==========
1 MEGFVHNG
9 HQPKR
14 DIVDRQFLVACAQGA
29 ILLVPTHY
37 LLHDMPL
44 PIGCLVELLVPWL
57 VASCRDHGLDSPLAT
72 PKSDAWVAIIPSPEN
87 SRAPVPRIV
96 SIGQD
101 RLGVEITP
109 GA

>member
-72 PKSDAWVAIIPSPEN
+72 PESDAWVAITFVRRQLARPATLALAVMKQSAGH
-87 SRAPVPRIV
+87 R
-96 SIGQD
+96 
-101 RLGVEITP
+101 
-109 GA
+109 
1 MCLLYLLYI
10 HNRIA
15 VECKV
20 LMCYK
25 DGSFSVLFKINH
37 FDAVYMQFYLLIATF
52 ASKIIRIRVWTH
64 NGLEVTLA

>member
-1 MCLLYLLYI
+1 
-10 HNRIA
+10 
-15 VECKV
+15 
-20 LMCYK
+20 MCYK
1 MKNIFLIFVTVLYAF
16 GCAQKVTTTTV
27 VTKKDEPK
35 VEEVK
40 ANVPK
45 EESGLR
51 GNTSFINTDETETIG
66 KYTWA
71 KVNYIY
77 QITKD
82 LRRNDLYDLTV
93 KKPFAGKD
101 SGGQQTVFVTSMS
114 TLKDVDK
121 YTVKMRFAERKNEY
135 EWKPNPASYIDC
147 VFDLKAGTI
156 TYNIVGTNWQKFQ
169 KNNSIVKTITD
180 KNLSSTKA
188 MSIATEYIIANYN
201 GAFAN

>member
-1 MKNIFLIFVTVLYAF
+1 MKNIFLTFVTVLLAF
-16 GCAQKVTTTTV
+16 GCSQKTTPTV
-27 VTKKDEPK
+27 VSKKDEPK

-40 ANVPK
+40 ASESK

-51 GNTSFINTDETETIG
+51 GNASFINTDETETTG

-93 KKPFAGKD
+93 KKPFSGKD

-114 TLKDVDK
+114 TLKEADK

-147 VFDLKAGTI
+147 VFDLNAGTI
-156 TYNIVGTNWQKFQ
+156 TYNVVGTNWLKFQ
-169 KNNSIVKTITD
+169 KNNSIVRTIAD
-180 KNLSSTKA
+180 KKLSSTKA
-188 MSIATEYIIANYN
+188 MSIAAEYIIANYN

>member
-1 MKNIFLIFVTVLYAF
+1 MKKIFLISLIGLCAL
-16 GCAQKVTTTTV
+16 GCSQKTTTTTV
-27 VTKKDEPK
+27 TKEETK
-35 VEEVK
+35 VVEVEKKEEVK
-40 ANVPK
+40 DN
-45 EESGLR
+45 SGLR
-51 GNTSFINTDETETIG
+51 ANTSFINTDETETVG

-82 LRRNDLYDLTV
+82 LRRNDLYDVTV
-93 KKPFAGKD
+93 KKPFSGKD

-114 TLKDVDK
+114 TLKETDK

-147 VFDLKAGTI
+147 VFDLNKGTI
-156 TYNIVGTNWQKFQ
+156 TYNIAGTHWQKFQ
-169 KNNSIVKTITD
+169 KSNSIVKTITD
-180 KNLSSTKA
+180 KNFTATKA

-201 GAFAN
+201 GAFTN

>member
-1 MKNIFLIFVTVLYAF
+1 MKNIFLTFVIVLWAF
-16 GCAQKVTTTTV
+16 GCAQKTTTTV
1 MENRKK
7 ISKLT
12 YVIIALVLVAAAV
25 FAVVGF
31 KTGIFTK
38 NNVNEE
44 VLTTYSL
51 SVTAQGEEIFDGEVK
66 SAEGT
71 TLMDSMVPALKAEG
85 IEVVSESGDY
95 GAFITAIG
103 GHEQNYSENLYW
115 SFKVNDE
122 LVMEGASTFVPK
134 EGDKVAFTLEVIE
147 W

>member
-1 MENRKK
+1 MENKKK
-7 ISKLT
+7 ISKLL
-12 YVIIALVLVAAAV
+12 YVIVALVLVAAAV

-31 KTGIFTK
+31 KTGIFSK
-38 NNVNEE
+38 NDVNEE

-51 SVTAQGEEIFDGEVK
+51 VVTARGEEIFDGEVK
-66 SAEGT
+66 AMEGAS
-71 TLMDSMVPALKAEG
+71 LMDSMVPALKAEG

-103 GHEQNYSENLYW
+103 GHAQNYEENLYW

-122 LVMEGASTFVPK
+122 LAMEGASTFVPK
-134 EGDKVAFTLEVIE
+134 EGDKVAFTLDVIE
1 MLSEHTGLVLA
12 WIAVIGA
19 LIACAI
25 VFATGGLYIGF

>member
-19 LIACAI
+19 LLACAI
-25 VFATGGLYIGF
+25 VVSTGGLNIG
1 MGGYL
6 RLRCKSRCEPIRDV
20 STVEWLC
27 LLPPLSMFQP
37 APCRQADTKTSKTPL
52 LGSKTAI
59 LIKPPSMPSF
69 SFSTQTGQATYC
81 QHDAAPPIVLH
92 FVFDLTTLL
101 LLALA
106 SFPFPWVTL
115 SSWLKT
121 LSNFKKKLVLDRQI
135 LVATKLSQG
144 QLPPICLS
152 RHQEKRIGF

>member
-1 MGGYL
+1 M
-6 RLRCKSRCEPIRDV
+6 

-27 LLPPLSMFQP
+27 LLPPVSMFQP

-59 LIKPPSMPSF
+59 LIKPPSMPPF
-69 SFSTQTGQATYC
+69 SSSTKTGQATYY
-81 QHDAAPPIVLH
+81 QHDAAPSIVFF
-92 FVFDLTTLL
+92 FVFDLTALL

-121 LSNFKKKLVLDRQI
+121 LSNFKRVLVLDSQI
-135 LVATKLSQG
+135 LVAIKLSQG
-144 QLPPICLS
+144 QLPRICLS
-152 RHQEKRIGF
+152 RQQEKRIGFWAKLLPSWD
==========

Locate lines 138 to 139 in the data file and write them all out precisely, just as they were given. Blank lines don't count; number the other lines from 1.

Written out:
122 LVMEGASTFVPK
134 EGDKVAFTLEVIE